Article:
When the Lions drafted TCU running back Aaron Brown in the sixth round, there was quite a bit of consternation. Given the third-round pick of Penn State WR Derrick Williams, and the presence on the roster of pass-catching/third-down/kick-return RBs Maurce Morris, Aveion Caseon, and (at the time) Brian Calhoun, it seemed like the 6'-1", 196-pound Brown would be lucky to make the roster. Any pick spent on a longshot to make an 0-16 team had to be seen as a pick wasted . . .
After some research, it looks as though there are deeper concerns about Brown than the depth chart. In high school, Brown was suspended for his senior year following a "graffiti incident". Even more worrying was his senior year in college: a three-game suspension for "violating school policy". I haven't been able to discover the exact nature of this infraction--and apparently, this was by the design of TCU coach Gary Patterson. The fact that Brown's official bio doesn't list any of his accomplishments for his entire senior season is either a grave oversight, or an intentional wiping of the history books. Since this is being characterized as a 'violation of school policy', I'm willing to bet that it's something analagous to the old 'violation of team rules' line. That usually means a discipline problem like a fight, or was caught excessively drinking/smoking weed/etc. Alternatively, we could be looking at an academic problem like cheating on a test, or skipping too many classes. TCU, apparently, is notoriously tight-lipped about issues like this, so apparently no one has any information. Beyond that, there are some mild injury concerns, like an ankle injury shortening his junior season.
Still, there are no doubts that Brown is a talented athlete. Rivals didn't have him listed as a high school recruit, but he was a track star; he cut a 10.45 100-meter dash time in 2004. According to most scouting reports, he plays a bit like that too: extremely quick and fast--but too upright, and doesn't maintain his speed through cuts well. By all reports, he has outstanding hands (at least one team, the Cowboys, has worked him out as a wide reciever). For what it's worth, he seemed to headline every "How Was This Guy Not Invited To The Combine?" list.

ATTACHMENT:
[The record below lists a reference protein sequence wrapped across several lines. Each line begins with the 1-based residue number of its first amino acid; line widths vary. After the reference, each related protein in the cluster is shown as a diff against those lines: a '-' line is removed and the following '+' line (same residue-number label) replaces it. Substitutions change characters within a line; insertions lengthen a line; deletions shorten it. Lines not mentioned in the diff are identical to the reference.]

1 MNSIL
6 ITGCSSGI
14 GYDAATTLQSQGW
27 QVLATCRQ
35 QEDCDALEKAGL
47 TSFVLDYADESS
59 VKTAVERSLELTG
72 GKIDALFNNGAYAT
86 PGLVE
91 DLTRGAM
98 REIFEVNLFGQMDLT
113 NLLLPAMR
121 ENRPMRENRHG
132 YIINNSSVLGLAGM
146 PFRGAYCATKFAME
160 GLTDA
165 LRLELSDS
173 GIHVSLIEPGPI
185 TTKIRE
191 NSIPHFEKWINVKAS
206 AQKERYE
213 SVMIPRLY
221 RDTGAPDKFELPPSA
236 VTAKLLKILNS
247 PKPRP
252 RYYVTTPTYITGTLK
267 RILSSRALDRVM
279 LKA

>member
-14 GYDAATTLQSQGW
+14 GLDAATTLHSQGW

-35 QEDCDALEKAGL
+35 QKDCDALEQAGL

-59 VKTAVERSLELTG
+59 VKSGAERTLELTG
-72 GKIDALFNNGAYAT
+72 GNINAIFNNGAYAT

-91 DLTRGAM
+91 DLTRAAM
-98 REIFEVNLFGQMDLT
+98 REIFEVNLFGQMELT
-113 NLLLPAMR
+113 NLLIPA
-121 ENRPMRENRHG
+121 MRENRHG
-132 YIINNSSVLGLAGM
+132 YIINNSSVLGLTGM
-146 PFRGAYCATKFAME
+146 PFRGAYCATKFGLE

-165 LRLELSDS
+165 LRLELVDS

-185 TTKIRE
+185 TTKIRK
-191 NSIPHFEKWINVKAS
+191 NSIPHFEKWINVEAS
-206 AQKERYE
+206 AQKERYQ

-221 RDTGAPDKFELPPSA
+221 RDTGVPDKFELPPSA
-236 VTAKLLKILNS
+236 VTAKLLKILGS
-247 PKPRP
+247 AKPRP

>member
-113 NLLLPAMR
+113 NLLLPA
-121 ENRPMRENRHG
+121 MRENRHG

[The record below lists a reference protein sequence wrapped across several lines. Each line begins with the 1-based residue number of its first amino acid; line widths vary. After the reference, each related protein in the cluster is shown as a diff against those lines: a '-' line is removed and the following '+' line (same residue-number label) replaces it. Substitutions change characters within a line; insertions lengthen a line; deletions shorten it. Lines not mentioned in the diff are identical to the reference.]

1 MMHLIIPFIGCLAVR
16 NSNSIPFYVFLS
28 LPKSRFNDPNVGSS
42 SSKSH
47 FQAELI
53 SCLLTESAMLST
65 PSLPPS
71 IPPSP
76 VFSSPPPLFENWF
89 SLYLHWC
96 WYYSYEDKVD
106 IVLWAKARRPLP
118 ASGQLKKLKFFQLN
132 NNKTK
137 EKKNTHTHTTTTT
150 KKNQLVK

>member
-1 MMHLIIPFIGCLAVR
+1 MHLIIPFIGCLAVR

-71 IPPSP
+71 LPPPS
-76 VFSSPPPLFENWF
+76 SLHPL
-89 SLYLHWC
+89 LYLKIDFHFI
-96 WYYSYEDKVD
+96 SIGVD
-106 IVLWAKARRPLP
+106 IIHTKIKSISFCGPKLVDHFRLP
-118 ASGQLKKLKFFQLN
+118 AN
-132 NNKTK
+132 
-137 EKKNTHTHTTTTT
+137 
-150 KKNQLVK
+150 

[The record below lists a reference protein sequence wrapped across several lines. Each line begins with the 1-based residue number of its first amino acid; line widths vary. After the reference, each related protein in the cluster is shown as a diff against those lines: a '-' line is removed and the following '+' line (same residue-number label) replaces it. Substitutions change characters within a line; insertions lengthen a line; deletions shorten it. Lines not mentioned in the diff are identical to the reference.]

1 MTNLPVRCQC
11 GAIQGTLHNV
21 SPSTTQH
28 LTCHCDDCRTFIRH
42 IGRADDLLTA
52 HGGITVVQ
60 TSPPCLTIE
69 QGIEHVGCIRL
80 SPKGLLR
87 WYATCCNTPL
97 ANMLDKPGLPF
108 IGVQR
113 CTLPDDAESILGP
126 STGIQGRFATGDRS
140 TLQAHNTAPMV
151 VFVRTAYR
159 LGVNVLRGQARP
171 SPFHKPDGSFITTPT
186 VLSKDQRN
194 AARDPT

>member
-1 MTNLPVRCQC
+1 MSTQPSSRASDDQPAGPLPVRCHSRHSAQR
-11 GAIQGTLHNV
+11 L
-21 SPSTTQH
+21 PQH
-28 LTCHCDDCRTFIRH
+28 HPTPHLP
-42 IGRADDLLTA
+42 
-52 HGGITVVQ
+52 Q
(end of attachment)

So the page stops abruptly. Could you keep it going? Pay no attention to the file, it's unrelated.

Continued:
He made an instant impact as a freshman, blowing up Utah for 163 yards on 17 carries on a nationally-televised Thursday night game. He ended the season with 758 rushing yards--and the Mountain West Conference Freshman of the Year award. His sophomore season was his coming out party; with 801 rushing yards, 9 TDs, and 34 receptions, he was named second team All-Conference. Going into 2007, it looked like Brown was ready to explode. Named the Preseason Mountain West Player of the year, Brown instead struggled with various nicks and bruises all year long. Finally, Brown tweaked an ankle against UNLV in the second-to-last regular season game. This, combined with TCU's unconventional ground attack, meant Brown only had 107 carries to work with--but managed to crank out 490 yards anyway. Adding in his 24 receptions and his kick returns, Brown managed to eke out 995 all-purpose yards on the season. Finally came his senior year and the Mystery Suspension; by the time Brown got on the field, he was rusty, and fighting for touches with his backup Joseph Turner, as well as the Horned Frog's athletic quarterback, Andy Dalton. Brown, however, used his last game to make a statement. Facing Boise State in the Poinsettia Bowl, he rushed for 102 yards on just 14 carries (7.2 ypc), including a 16-yard TD run that put the Frogs on the board just before halftime, keeping their hopes alive. TCU used the momentum to come out rolling in the second half, en route to a 17-16 upset of the ninth-ranked Broncos.
There isn't much video out there of Brown, but I did unearth a few clips, mixed in with other TCU highlights:
Brown's offered the media a few blurbs about the vibe he got from the Lions in pre-draft workouts:
"I visited with Sam Gash, the running backs coach, and some of the player personnel guys and they made me feel a lot more welcome than a lot of teams did," Brown said. "I felt good about my experience there. There was a lot of hands-on work."
He also addressed the character concerns:
"I'm not the same person I was in high school or college," he said. "I talked to the Lions about all of that and they know that I'm remorseful for the things I did wrong."
The Grandmaster, in defense of the pick:
“He averaged almost 32 yards a kickoff,” said Schwartz. “That brought big value with Aaron Brown. At that point, that was who we liked,” he said. “Let me say this: everybody we drafted, we liked and we saw a role for. So it wasn’t like we were just drafting just blindly to take guys. But I thought we did a really good job of balancing high-rated players with how we were going to use them.”
With that quote, and the release of Brian Calhoun coming immediately after rookie minicamp, Brown's role is clear: there's an opportunity for him on the roster--but in order to make the most of it, he must immediately make an impact in the return game. The rest of the stuff: third-down back, slot receiver, etc., that can all come later. But if Aaron Brown is going to prove he belongs in the NFL, and prove the combine scouts wrong for snubbing him, he has to hit home runs in the kick and punt return game. The Lord knows the Lions need them.